Topic: Public/Civil service values and Ethics in Public administration: Status and problems;

6) What do you understand by impartiality? Why is it regarded as cardinal value of civil services?(250 words)


Impartiality is a behavior which means not taking any side and acting solely on the basis of merit of the case, without any prejudice. Example- law and justice system functions only when judges delivering the judgment are impartial for both accused and the prosecution.

According to 2nd ARC report it is considered as one of the fundamental values for civil servants.

Importance of impartiality for civil services:

  • To uphold constitutional values – soul of our constitution lies in equality, justice, secularism etc. Without the Civil Servant showing in partial behaviour equality justice and secularism can never be issued to the citizen of India as promised by constitution.
  • To establish rule of law – everyone regardless of their position are equal under law therefore prerequisite for establishing it is impartial behaviour of all in law and justice system (from police to judge).
  • Build public confidence and trust for the government – impartial behaviour insurance no undue discrimination towards any section of the community. This results in improve confidence towards policymaker and implementer. It make sure that justice will always be served no matter who is the perpetrator. Example- in IMX media case even former finance minister is being tried under Court of law.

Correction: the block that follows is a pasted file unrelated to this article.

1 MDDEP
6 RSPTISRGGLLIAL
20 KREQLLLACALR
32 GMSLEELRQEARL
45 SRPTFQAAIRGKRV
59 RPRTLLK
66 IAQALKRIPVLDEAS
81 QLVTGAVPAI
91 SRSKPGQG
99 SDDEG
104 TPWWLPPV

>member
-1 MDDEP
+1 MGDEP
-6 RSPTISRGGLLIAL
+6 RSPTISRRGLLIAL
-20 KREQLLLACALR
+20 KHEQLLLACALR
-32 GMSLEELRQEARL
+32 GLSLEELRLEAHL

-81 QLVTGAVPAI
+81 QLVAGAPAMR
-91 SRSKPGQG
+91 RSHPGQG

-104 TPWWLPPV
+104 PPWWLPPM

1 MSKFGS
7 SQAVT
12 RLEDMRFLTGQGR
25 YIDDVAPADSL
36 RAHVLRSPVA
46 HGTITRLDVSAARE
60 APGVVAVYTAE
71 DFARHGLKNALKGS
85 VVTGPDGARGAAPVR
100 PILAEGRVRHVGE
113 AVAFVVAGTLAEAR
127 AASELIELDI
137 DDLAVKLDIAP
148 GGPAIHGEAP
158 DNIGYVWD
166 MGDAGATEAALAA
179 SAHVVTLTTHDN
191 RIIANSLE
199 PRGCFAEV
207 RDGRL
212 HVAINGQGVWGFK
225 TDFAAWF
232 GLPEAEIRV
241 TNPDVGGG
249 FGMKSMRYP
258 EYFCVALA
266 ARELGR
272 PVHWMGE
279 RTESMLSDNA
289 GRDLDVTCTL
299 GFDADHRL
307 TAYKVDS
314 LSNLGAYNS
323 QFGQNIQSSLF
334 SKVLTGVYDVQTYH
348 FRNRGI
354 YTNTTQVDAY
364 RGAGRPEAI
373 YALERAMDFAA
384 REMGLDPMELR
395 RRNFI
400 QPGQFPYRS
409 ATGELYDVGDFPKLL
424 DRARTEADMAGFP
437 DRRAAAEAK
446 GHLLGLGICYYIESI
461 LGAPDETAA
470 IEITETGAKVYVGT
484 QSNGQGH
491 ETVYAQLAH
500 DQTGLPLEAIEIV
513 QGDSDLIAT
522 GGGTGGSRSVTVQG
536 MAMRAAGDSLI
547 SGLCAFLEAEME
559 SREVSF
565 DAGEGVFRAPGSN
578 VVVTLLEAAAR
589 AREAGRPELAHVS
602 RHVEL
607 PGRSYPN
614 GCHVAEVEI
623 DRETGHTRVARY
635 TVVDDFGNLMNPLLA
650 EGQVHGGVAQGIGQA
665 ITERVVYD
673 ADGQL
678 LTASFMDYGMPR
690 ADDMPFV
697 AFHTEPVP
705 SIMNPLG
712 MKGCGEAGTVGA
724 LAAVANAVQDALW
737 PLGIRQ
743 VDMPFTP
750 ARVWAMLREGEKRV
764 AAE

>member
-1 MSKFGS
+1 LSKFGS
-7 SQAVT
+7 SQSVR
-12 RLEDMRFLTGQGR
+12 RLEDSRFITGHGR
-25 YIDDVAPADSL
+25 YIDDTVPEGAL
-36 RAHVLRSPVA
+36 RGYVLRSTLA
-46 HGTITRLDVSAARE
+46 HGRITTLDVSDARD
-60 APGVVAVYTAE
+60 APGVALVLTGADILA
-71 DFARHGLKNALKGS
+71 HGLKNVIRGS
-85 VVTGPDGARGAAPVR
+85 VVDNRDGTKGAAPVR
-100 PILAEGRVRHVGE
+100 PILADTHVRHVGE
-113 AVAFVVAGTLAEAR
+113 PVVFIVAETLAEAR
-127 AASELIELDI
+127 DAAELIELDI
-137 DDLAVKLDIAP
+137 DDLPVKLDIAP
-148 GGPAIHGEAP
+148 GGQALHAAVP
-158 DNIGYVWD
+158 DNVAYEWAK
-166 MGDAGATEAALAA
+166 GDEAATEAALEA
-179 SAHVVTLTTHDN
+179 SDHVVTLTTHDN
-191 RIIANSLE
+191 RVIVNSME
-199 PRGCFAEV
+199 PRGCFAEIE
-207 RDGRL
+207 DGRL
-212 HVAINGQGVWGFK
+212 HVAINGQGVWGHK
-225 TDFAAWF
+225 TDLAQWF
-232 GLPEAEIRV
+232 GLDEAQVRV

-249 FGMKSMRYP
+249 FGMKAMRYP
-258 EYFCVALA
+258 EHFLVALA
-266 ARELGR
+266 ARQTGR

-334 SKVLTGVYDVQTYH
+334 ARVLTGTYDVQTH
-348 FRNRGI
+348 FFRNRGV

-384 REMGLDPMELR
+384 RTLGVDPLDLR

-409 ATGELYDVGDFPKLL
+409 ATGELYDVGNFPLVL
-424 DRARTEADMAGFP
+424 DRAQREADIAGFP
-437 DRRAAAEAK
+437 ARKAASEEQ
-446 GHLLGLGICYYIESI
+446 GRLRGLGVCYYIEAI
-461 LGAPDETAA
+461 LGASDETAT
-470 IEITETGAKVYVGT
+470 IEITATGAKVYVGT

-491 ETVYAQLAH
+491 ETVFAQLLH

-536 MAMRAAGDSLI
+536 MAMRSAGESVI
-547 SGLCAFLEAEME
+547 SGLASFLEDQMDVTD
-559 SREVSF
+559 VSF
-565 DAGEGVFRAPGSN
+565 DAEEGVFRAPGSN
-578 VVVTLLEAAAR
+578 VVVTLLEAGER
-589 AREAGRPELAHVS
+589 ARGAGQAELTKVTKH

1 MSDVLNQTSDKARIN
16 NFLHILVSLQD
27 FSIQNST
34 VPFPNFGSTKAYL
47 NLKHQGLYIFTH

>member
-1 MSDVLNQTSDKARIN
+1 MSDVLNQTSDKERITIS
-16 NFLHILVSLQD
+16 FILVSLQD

• Deepening of democracy – with improve confidence in government machinery the public feels more enthusiastic to take part indecision making.
  • Efficient use of resources – an impartial officer will never divert any of the available resources at his or her disposal in favour of anyone hence he or she will always try to use the resource in best possible manner to bring out maximum benefit to the nation.
  • Bringing down inequality – impartial behaviour insurance equitable distribution of resources and help in bringing down the inequality present in the society and throughout the nation.


Without impartiality, first the law and justice system will break, then the whole governance system will get inclined towards any one section of the community. In extreme cases the absence of impartiality leads to fascism example – governance under Hitler was far too partial against Jews.